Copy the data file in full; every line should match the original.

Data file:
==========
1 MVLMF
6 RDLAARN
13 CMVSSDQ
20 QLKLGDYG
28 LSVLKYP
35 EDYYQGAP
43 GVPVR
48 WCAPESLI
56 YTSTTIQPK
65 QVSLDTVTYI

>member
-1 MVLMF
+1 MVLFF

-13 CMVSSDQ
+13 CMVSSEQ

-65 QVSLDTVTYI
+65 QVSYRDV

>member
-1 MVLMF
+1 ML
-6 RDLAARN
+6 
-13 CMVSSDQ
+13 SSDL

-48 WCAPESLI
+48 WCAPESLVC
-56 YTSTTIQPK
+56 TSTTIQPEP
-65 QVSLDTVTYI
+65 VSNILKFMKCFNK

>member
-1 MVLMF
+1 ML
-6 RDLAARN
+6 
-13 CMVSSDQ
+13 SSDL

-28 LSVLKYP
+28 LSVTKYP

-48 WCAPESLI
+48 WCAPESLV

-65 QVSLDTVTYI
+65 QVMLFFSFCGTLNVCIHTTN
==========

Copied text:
1 MVLMF
6 RDLAARN
13 CMVSSDQ
20 QLKLGDYG
28 LSVLKYP
35 EDYYQGAP
43 GVPVR
48 WCAPESLI
56 YTSTTIQPK
65 QVSLDTVTYI

>member
-1 MVLMF
+1 MVLFF

-13 CMVSSDQ
+13 CMVSSEQ

-65 QVSLDTVTYI
+65 QVSYRDV

>member
-1 MVLMF
+1 ML
-6 RDLAARN
+6 
-13 CMVSSDQ
+13 SSDL

-48 WCAPESLI
+48 WCAPESLVC
-56 YTSTTIQPK
+56 TSTTIQPEP
-65 QVSLDTVTYI
+65 VSNILKFMKCFNK

>member
-1 MVLMF
+1 ML
-6 RDLAARN
+6 
-13 CMVSSDQ
+13 SSDL

-28 LSVLKYP
+28 LSVTKYP

-48 WCAPESLI
+48 WCAPESLV

-65 QVSLDTVTYI
+65 QVMLFFSFCGTLNVCIHTTN